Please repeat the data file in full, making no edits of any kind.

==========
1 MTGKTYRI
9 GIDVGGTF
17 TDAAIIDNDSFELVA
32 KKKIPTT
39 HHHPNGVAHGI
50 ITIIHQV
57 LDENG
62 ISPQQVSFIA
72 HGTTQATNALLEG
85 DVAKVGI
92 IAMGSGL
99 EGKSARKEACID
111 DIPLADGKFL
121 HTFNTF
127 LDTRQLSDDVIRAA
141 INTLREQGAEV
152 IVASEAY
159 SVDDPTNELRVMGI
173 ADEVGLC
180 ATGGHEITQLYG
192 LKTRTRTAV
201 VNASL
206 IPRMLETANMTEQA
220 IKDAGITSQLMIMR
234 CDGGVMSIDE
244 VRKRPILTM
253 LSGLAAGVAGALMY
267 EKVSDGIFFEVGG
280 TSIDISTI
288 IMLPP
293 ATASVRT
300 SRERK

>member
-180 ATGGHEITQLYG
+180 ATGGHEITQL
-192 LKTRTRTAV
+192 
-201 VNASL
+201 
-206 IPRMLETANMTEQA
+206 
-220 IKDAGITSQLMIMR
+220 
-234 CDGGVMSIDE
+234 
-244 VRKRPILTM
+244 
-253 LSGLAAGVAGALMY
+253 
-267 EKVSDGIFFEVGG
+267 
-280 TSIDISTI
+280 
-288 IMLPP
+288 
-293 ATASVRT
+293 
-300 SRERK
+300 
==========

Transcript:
1 MTGKTYRI
9 GIDVGGTF
17 TDAAIIDNDSFELVA
32 KKKIPTT
39 HHHPNGVAHGI
50 ITIIHQV
57 LDENG
62 ISPQQVSFIA
72 HGTTQATNALLEG
85 DVAKVGI
92 IAMGSGL
99 EGKSARKEACID
111 DIPLADGKFL
121 HTFNTF
127 LDTRQLSDDVIRAA
141 INTLREQGAEV
152 IVASEAY
159 SVDDPTNELRVMGI
173 ADEVGLC
180 ATGGHEITQLYG
192 LKTRTRTAV
201 VNASL
206 IPRMLETANMTEQA
220 IKDAGITSQLMIMR
234 CDGGVMSIDE
244 VRKRPILTM
253 LSGLAAGVAGALMY
267 EKVSDGIFFEVGG
280 TSIDISTI
288 IMLPP
293 ATASVRT
300 SRERK

>member
-180 ATGGHEITQLYG
+180 ATGGHEITQL
-192 LKTRTRTAV
+192 
-201 VNASL
+201 
-206 IPRMLETANMTEQA
+206 
-220 IKDAGITSQLMIMR
+220 
-234 CDGGVMSIDE
+234 
-244 VRKRPILTM
+244 
-253 LSGLAAGVAGALMY
+253 
-267 EKVSDGIFFEVGG
+267 
-280 TSIDISTI
+280 
-288 IMLPP
+288 
-293 ATASVRT
+293 
-300 SRERK
+300 